Configuring concurrency is one of the major knobs available for getting the most performance out of your model. In this doc, we’ll cover the options that are available to you.

What is concurrency, and why configure it?

At a very high level, “concurrency” in this context refers to how many requests a single replica can process at the same time. There are no right answers to what this number ought to be — the specifics of your model and the metrics you are optimizing for (throughput? latency?) matter a lot for determining this.

In Baseten & Truss, there are two notions of concurrency:

  • Concurrency Target — the number of requests that will be sent to a model at the same time
  • Predict Concurrency — once requests have made it onto the model container, the “predict concurrency” governs how many requests can go through the predict function on your Truss at once.

Concurrency Target

The concurrency target is set in the Baseten UI, and to re-iterate, governs the maximum number of requests that will be sent to a single model replica.

An important note about this setting is that it is also used as a part of the auto-scaling parameters. If all replicas have hit their Concurrency Target, this triggers Baseten’s autoscaling.

Let’s dive into a concrete example:

Let’s say that there is a single replica of a model, and the concurrency target is 2. If 5 requests come in, the first 2 will be sent to the replica, and the other 3 get queued up. Once the requests on the container complete the queued up requests will make it to the model container.

Remember that if all replicas have hit their concurrency target, this will trigger autoscaling. So in this specific example, the queuing of requests 3-5 will trigger another replica to come up, if the model has not hit its max replicas yet.

Predict Concurrency

Alright, so we’ve talked about the Concurreny Target feature that governs how many requests will be sent to a model at once. predict concurrency is a bit different — it operates on the level of the model container and governs how many requests will go through the predict function concurrently.

To get a sense for why this matters, let’s recap the structure of a Truss:
class Model:

    def __init__(self):

    def preprocess(self, request):

    def predict(self, request):

    def postprocess(self, response):

In this Truss model, there are three functions that are called in order to serve a request:

  • preprocess — this function is used to perform any prework / modifications on the request before the predict function runs. For instance, if you are running an image classification model, and need to download images from S3, this is a good placeholder to do it.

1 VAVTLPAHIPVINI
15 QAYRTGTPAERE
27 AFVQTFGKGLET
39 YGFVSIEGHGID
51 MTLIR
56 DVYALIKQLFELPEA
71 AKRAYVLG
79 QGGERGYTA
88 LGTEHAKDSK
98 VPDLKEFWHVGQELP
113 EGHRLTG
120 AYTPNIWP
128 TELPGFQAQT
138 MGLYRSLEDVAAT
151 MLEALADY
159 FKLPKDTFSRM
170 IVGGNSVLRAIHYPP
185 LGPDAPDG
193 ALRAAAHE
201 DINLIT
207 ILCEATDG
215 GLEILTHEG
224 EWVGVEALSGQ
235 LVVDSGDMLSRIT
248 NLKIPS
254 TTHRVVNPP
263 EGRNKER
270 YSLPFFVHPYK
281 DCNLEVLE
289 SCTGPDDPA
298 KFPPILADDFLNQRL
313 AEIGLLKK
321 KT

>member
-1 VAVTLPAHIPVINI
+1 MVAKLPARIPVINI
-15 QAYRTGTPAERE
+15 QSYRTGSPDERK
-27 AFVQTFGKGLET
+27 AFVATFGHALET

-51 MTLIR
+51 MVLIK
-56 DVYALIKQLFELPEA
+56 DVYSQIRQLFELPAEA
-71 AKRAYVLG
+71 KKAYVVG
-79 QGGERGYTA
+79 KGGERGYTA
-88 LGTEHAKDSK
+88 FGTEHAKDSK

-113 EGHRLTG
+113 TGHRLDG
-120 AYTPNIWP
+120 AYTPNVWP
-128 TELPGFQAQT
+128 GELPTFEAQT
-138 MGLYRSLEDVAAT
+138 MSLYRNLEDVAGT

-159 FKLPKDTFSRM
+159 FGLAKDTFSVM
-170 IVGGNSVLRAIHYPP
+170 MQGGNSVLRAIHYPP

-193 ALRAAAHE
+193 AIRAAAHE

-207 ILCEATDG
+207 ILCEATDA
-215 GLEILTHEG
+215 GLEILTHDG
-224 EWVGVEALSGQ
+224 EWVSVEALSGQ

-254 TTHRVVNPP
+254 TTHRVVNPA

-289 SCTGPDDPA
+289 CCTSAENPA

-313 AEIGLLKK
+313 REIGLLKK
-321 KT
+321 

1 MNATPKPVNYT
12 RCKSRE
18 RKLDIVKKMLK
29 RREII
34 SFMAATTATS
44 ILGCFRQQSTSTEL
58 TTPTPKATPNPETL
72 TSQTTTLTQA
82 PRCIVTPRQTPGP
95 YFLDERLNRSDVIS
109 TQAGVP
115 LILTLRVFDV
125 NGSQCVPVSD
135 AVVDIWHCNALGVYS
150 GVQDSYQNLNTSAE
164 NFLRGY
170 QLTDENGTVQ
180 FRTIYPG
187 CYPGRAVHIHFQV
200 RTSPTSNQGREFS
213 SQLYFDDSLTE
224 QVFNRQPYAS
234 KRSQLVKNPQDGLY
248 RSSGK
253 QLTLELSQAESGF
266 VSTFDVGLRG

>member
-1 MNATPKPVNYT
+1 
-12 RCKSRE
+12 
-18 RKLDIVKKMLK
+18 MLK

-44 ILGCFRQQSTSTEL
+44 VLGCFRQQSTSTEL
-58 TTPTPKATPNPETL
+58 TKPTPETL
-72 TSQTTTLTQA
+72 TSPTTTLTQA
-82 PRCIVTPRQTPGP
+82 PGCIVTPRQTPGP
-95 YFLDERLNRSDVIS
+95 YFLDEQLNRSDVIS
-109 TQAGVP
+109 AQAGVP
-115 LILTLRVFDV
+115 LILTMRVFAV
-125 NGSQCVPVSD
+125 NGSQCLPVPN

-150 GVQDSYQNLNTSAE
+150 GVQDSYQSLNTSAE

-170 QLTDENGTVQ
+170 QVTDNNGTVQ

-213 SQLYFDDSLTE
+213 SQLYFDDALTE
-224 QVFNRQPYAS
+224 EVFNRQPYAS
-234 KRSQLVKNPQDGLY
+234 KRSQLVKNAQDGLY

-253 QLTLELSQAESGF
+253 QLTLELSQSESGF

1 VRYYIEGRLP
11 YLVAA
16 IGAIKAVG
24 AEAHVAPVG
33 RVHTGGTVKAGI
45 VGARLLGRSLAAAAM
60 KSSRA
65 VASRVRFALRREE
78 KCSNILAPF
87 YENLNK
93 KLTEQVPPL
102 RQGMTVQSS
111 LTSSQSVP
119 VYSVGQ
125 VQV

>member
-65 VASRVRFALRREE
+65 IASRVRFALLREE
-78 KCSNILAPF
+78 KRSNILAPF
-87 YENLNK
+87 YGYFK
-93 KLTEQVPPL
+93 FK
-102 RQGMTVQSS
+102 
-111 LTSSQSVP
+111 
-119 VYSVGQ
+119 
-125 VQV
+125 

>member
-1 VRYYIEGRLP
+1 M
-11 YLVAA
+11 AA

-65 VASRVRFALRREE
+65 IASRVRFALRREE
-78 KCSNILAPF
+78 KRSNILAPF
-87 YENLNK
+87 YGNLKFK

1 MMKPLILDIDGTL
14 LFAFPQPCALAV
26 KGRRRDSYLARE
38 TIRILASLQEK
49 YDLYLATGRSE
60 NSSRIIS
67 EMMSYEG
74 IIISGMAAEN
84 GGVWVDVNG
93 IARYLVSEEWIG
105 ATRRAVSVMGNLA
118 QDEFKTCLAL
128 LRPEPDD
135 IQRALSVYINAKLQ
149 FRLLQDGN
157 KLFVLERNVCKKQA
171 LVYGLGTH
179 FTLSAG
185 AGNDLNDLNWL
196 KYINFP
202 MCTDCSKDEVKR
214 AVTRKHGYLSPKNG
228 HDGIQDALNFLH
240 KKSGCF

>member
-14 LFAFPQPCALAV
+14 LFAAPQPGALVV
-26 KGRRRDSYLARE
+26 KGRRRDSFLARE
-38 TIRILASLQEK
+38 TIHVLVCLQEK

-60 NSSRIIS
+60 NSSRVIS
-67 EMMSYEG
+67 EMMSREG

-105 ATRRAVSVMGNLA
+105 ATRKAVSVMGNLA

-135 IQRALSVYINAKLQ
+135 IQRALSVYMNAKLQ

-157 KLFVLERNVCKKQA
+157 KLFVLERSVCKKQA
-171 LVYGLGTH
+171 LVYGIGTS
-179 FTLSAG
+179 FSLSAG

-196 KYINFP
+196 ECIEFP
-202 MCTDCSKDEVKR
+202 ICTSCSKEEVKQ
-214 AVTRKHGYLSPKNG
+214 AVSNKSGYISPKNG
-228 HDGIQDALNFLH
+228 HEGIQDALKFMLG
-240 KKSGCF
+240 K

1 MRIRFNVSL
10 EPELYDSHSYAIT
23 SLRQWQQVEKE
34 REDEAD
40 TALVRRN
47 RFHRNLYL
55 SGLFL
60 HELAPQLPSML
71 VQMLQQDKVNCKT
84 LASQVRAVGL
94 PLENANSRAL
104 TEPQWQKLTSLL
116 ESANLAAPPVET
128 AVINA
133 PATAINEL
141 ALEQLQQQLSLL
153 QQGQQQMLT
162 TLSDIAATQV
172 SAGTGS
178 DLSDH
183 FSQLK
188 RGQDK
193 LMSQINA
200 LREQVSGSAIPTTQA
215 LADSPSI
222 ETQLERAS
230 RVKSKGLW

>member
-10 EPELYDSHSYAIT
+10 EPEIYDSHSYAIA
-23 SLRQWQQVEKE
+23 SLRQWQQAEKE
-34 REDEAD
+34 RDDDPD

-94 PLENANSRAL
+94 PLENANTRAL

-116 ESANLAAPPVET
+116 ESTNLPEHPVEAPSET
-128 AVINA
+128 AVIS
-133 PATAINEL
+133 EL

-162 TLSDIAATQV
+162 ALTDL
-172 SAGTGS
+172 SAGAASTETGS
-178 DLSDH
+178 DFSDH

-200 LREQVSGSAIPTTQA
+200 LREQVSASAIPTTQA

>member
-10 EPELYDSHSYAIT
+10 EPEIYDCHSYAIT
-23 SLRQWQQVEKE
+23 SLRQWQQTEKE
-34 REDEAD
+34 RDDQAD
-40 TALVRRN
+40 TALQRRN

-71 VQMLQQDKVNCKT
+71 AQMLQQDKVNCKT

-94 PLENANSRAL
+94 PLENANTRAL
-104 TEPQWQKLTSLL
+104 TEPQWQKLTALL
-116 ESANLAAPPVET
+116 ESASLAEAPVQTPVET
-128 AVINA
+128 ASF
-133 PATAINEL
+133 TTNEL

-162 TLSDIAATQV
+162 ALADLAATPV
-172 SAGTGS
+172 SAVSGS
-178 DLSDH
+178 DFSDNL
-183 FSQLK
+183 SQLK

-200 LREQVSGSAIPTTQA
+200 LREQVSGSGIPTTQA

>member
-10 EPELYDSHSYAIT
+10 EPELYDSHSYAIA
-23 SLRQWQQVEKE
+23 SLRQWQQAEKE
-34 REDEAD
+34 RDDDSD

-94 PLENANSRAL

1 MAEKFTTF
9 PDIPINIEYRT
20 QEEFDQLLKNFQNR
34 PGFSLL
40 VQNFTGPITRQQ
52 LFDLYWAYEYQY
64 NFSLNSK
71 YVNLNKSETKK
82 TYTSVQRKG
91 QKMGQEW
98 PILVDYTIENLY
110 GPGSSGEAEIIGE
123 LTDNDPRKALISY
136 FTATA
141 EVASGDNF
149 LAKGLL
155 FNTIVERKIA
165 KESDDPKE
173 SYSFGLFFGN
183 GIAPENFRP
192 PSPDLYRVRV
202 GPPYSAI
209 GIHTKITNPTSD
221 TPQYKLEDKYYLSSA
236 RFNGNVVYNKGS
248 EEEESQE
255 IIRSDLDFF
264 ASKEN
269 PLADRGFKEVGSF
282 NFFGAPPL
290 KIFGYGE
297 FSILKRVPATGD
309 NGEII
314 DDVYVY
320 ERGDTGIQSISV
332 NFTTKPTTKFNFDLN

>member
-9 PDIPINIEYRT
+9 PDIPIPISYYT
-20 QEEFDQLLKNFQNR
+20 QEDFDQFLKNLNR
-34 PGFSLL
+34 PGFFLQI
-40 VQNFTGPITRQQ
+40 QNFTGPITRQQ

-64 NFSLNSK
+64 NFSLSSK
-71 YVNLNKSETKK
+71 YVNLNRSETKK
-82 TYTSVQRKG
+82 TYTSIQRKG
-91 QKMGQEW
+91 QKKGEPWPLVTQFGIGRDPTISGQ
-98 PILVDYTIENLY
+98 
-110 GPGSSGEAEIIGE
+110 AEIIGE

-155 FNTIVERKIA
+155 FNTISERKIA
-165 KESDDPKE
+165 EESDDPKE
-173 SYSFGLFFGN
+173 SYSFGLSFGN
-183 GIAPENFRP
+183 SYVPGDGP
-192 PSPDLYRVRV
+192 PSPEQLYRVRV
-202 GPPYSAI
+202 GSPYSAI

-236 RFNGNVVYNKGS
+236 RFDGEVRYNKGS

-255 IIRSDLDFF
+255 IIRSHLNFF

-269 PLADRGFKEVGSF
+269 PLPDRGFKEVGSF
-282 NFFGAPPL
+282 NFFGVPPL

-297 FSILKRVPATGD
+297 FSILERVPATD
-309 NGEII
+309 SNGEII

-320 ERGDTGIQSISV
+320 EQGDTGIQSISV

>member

• predict — this function is where the actual inference happens. It is likely where the logic that runs GPU code lives
  • postprocess — this function is used to perform any postwork / modifications on the response before it is returned to the user. For instance, if you are running a text-to-image model, this is a good place to implement the logic for uploading an image to S3.

You can see with these three functions and the behaviors that they are used for that you might want to have different levels of concurrency for the predict function. The most common need here is to limit access to the GPU, since multiple requests running on the GPU at the same time could cause serious degradation in performance.

Unlike Concurrency Target, which is configured in the Baseten UI, the Predict Concurrency is configured as a part of the Truss Config (in the config.yaml file).

model_name: "My model with concurrency limits"
    predict_concurrency: 2 # the default is 1

To better understand this, let’s zoom in on the model pod:

Let’s say predict concurrency is 1.

  1. Two requests come in to the pod.
  2. Both requests will begin preprocessing immediately (let’s say, downloading images from S3).
  3. Once the first request finishes preprocessing, it will begin running on the GPU. The second request will then remain queued until the first request finishes running on the GPU in predict.
  4. After the first request finishes, the second request will begin being processed on the GPU
  5. Once the second request finishes, it will begin postprocessing, even if the first request is not done postprocessing

To reiterate, predict concurrency is really great to use if you want to protect your GPU resource on your model pod, while still allowing for high concurrency for the pre and post-process steps.

Remember that to actually achieve the predict concurrency you desire, the Concurrency Target must be at least that amount, so that the requests make it to the model container.